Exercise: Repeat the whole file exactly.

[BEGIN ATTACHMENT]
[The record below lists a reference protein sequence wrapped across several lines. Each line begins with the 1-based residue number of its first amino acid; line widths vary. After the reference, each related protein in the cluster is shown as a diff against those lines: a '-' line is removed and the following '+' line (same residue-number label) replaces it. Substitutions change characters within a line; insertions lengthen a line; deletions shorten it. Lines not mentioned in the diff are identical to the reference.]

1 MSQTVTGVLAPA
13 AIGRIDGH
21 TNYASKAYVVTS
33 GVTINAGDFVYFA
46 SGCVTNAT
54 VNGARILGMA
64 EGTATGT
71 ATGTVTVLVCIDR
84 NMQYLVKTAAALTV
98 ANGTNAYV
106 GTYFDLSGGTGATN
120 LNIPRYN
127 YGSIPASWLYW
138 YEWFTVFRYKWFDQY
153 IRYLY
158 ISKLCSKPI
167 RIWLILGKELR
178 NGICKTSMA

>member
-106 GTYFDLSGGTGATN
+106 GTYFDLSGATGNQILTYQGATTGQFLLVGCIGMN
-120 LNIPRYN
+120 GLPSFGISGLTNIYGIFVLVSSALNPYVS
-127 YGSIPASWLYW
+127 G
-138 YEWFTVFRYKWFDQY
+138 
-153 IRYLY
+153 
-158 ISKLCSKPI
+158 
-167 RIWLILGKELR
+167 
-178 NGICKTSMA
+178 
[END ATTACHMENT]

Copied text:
[The record below lists a reference protein sequence wrapped across several lines. Each line begins with the 1-based residue number of its first amino acid; line widths vary. After the reference, each related protein in the cluster is shown as a diff against those lines: a '-' line is removed and the following '+' line (same residue-number label) replaces it. Substitutions change characters within a line; insertions lengthen a line; deletions shorten it. Lines not mentioned in the diff are identical to the reference.]

1 MSQTVTGVLAPA
13 AIGRIDGH
21 TNYASKAYVVTS
33 GVTINAGDFVYFA
46 SGCVTNAT
54 VNGARILGMA
64 EGTATGT
71 ATGTVTVLVCIDR
84 NMQYLVKTAAALTV
98 ANGTNAYV
106 GTYFDLSGGTGATN
120 LNIPRYN
127 YGSIPASWLYW
138 YEWFTVFRYKWFDQY
153 IRYLY
158 ISKLCSKPI
167 RIWLILGKELR
178 NGICKTSMA

>member
-106 GTYFDLSGGTGATN
+106 GTYFDLSGATGNQILTYQGATTGQFLLVGCIGMN
-120 LNIPRYN
+120 GLPSFGISGLTNIYGIFVLVSSALNPYVS
-127 YGSIPASWLYW
+127 G
-138 YEWFTVFRYKWFDQY
+138 
-153 IRYLY
+153 
-158 ISKLCSKPI
+158 
-167 RIWLILGKELR
+167 
-178 NGICKTSMA
+178 